The Criminal Justice Mental Health Team (CJMHT) provides a single integrated offer to the whole Black Country population. The team comprises of qualified nursing staff trained in a variety of assessment and treatment options who provide short to mid length engagement for specified individualised plans of care.
The Criminal Justice Mental Health Team provides the following in partnership with the identified agency and where possible through co-location with justice services:
Probation – The CJMHT provides a specialist mental health assessment to individuals with suspected mental disorders that are under the supervision of probation services. The CJMHT, where appropriate:
- facilitate referral into mainstream mental health services for on-going assessment and treatment;
- offer short term intervention to address either to completion or in transition;
- support the development of comprehensive risk assessment;
- produce management plans, court reports and co-ordinate liaison between other mental health and social care services (e.g. children’s services).
Police – The CJMHT provides an advice and assessment service for Police Offender Management Teams where we :
- provide advice to officers in Integrated Offender Manager, High Crime Causing User (HCCU), Persistent and Prolific Offender (PPO), Public Protection Community Policing , Sex Offender management team and custody staff. This includes sharing of assessment and held information to determine the mental health needs and potential vulnerabilities of those under their supervision, including any immediate risk, the level of urgency and the need for more comprehensive assessment or health intervention;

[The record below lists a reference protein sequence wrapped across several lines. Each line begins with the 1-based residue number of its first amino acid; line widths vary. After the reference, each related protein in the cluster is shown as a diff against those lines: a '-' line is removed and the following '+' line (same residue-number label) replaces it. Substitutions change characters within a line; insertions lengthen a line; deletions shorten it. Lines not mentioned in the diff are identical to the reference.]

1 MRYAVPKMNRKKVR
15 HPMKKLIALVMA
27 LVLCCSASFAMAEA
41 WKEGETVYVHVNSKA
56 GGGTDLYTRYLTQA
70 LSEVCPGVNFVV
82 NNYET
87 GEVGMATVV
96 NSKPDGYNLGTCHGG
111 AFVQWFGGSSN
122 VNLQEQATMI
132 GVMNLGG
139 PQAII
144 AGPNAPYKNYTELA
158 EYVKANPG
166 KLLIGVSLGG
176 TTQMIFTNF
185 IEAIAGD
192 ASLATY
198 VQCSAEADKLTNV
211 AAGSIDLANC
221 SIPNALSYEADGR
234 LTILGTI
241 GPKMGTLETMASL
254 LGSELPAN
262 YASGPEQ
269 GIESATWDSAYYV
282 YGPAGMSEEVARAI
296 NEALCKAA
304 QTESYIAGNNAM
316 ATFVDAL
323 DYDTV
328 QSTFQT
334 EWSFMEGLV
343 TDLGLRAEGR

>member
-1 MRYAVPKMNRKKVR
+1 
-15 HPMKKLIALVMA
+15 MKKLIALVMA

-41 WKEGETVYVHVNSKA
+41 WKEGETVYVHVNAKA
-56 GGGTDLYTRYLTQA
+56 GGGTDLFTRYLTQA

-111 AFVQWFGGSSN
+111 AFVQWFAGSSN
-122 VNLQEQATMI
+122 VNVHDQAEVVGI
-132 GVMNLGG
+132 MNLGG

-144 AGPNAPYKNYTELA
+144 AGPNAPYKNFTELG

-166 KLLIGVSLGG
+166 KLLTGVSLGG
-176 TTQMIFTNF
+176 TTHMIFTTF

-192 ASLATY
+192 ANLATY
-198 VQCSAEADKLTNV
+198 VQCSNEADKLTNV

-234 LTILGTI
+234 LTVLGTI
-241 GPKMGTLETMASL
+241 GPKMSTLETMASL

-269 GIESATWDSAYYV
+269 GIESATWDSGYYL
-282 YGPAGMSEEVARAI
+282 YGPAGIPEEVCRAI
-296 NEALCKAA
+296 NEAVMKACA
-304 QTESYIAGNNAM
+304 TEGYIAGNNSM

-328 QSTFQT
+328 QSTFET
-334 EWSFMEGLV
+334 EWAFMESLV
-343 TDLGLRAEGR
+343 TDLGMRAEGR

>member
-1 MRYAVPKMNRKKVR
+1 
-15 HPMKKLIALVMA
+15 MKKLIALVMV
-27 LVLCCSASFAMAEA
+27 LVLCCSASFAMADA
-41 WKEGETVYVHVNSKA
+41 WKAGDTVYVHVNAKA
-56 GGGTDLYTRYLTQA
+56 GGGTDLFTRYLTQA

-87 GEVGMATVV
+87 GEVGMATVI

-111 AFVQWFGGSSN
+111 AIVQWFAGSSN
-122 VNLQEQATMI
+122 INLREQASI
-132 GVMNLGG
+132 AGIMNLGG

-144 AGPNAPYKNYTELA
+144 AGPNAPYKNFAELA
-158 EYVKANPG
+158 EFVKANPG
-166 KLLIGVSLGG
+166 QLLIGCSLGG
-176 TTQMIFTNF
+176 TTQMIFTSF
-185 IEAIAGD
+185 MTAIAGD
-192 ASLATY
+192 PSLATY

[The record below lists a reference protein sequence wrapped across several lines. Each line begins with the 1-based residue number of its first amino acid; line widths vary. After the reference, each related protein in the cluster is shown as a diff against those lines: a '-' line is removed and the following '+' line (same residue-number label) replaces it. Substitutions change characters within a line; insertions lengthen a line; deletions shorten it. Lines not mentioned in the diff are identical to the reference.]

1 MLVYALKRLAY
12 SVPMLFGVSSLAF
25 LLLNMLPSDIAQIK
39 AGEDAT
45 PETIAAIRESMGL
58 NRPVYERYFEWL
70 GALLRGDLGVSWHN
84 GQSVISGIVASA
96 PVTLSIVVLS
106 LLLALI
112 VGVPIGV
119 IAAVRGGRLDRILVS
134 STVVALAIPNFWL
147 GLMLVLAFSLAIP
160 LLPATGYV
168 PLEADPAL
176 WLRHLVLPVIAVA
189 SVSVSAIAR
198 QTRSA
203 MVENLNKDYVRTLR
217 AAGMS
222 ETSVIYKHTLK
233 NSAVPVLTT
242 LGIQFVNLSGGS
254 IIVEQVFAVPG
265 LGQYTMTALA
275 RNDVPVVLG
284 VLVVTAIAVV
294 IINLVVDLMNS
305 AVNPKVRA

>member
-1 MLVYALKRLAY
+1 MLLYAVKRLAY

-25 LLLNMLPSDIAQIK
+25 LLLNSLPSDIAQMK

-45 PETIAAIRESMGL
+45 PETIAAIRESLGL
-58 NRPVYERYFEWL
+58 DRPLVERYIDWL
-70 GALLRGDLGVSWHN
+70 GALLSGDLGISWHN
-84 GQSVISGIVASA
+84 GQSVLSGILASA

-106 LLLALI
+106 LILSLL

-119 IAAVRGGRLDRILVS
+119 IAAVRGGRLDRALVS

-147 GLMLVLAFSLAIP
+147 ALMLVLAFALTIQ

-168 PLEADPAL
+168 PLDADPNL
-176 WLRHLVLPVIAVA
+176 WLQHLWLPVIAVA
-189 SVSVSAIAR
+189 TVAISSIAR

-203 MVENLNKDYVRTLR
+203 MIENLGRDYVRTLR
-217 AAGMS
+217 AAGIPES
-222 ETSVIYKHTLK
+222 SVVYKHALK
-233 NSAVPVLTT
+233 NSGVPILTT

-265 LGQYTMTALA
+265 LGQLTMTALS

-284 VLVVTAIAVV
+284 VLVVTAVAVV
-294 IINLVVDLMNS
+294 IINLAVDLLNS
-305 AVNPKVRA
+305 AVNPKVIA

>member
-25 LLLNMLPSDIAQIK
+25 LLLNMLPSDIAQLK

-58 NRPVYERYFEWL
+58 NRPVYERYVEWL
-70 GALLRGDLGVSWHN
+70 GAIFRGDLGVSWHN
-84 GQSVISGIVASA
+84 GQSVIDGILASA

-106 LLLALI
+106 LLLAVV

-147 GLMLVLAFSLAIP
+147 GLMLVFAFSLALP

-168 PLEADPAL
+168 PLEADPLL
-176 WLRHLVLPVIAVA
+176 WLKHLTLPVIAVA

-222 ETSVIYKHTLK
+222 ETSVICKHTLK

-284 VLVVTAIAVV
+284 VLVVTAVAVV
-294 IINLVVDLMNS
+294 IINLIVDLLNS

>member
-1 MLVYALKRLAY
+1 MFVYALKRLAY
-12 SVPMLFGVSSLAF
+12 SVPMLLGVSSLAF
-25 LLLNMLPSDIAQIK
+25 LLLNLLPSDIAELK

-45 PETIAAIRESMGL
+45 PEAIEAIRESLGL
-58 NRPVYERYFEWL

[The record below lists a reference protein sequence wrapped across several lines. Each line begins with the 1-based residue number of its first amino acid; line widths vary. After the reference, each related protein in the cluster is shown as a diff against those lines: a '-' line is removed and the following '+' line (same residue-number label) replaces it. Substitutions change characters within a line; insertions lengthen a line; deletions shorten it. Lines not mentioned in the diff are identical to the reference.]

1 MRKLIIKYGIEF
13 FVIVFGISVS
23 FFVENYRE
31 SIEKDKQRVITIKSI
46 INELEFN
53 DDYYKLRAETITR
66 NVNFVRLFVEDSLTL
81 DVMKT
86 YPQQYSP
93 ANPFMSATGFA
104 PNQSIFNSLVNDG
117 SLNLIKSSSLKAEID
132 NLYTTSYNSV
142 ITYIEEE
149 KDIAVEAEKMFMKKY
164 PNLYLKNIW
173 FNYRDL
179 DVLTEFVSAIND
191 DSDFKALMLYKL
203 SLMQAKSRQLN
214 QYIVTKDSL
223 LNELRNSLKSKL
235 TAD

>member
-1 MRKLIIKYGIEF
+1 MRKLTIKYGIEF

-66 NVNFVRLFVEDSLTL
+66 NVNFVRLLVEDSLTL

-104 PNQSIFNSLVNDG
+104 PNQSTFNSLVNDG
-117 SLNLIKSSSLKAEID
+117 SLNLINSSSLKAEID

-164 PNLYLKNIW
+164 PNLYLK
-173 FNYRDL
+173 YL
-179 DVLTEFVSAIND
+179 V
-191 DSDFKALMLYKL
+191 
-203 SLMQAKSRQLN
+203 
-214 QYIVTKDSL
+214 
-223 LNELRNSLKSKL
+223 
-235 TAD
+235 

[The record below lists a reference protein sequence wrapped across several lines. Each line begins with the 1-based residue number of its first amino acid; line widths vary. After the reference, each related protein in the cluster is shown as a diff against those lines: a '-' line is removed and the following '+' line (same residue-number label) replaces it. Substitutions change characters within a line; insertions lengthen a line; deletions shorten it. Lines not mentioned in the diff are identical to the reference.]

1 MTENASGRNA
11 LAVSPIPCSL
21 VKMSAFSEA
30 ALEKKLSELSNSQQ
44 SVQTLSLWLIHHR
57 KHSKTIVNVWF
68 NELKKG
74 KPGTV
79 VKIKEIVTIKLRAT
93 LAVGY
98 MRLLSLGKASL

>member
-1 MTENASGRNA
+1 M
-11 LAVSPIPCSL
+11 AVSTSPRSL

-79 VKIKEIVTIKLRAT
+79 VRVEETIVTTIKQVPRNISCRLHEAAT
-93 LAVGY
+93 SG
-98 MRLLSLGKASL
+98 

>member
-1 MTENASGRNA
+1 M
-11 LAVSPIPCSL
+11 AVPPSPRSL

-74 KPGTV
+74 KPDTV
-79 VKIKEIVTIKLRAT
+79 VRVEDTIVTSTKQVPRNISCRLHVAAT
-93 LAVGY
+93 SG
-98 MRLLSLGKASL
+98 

- facilitate checks of available mental health records to determine relevant history that may inform both the investigative, management and safeguarding process;
- facilitate next steps for those with identified needs e.g. caseload, referral onto appropriate service, signposting information.
Prison – The CJMHT provides support to mentally disordered offenders in or pending prison to ensure effective transfers of care between prison and community based mental health services by:
- Effective joint working and advanced planning with prisons (including parole board decisions);
- Supporting those mentally disordered offenders who are sentenced whilst under the care of mental health services ensuring effective handover of care to prison based health services. Including, where there is a short sentence, maintaining contact with the individual to manage effective and safe release;
- Providing short term intervention to offenders not known to services but who have identified needs upon release and whilst appropriate transition and management plan can be arranged.
Contingent on prisons providing adequate notice, offenders will be seen a minimum of 6 weeks prior to expected release to afford time to plan and enable service provision. Prison liaison is an area of development and pathways may alter or be dependent on local variation.
Multi-Agency Public Protection Arrangements – The CJMHT enables the provider to discharge its statutory duty as a constituent part of local Black Country multi-agency arrangements for the management of offenders. These include:
- Multi-Agency Public Protection Arrangements (MAPPA)
- One Day One Conversation (ODOC)